Trout Point Lodge sits on 125 acres in the center of southwestern Nova Scotia — well off the beaten path — but that’s the appeal.
“I think at the moment we’re probably over 80 per cent and we’re expecting it to just continue,” says owner Patrick Wallace.
The last two summers have been quiet at the lodge, but this year is a different story.
Most of the reservations at the 12 room getaway are coming from outside the Maritimes. And Wallace expects US bookings will pick up once the Cat Ferry returns to its run between Maine and Nova Scotia.
“It’s very helpful. It really makes it easy for visitors from particularly the New England provinces (states) to come over and many of them use Yarmouth as an entry point into Nova Scotia,” said Wallace.
Hopes are high for a bustling season right across the province.
“I’m expecting even better than pre-COVID years,” says the owner of the Rum Runner Inn in historic Lunenburg.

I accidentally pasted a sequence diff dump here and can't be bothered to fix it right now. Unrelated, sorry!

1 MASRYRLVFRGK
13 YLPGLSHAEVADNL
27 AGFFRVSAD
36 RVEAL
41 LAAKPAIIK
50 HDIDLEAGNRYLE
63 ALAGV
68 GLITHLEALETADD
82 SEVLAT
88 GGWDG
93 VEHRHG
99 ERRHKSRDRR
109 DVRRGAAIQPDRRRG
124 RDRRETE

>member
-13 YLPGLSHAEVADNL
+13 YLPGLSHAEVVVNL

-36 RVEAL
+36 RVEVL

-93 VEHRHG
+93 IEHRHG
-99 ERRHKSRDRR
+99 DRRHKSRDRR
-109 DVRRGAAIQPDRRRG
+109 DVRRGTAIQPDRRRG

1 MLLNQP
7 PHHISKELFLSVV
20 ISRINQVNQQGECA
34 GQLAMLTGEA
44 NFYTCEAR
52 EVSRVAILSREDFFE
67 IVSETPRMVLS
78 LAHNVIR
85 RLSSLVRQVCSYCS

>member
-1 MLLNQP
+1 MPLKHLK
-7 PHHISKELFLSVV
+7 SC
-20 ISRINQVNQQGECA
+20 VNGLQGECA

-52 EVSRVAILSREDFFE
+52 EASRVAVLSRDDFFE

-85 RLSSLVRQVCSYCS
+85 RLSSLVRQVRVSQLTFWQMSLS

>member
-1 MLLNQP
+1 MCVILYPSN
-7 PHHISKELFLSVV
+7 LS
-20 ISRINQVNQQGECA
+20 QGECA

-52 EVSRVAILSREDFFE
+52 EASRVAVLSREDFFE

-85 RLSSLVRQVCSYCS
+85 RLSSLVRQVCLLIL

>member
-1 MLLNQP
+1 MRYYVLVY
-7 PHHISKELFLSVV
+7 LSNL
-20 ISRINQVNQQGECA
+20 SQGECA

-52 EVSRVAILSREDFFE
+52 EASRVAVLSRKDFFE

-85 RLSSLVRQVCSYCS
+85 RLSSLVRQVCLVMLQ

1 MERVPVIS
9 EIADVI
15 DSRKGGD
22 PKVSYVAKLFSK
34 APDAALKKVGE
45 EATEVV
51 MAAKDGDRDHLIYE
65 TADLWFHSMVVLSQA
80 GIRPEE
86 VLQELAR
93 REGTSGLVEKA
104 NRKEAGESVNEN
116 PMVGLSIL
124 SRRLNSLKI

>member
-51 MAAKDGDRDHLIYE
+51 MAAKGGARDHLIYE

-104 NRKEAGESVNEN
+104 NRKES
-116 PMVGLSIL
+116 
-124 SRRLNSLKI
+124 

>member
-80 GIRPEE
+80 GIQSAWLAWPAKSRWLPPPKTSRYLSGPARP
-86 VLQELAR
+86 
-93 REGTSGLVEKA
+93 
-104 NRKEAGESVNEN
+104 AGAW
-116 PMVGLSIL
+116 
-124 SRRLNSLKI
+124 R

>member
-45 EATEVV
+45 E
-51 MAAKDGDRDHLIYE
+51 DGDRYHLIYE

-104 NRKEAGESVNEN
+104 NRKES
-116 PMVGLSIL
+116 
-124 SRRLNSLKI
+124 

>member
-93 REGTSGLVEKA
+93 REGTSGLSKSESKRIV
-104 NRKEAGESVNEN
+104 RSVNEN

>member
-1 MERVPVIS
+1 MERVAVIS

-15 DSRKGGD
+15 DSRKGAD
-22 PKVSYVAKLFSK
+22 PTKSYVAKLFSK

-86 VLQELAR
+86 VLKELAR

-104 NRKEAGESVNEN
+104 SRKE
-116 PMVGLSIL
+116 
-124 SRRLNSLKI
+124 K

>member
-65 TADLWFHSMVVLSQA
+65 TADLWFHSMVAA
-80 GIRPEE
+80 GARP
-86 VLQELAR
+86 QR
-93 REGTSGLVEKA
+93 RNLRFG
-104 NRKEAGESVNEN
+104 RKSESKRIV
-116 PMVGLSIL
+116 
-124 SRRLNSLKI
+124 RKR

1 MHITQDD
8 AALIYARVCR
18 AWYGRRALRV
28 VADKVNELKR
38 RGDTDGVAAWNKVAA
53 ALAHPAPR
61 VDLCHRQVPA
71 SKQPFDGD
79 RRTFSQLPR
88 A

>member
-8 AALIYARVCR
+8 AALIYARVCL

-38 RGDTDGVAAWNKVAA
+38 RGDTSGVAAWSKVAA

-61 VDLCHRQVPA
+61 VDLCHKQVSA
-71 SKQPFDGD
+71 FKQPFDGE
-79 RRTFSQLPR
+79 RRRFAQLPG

Tim Lekhi has been noticing a trend among the customers who are booking rooms with him.
“They’re staying longer durations rather than the one-night stay. It’s four-night stays, week stays, and then they’re branching off and exploring the surroundings,” said Lekhi.
Things are looking up in other Maritime provinces too. The tourism industry Association of New Brunswick (TIANB) just got an infusion of cash to promote the province in non-traditional markets — bumping its budget from $11.6 million to $17.4 million.
“Most of it will go toward destinations marketing but with the additional funds it will allow them to promote New Brunswick to places that they’ve never had the funds to do before,” says the President and CEO of TIANB, Carol Alderdice.
And all of it with the hope of catching the eye and the dollars of post-lockdown vacationers, says Alderdice.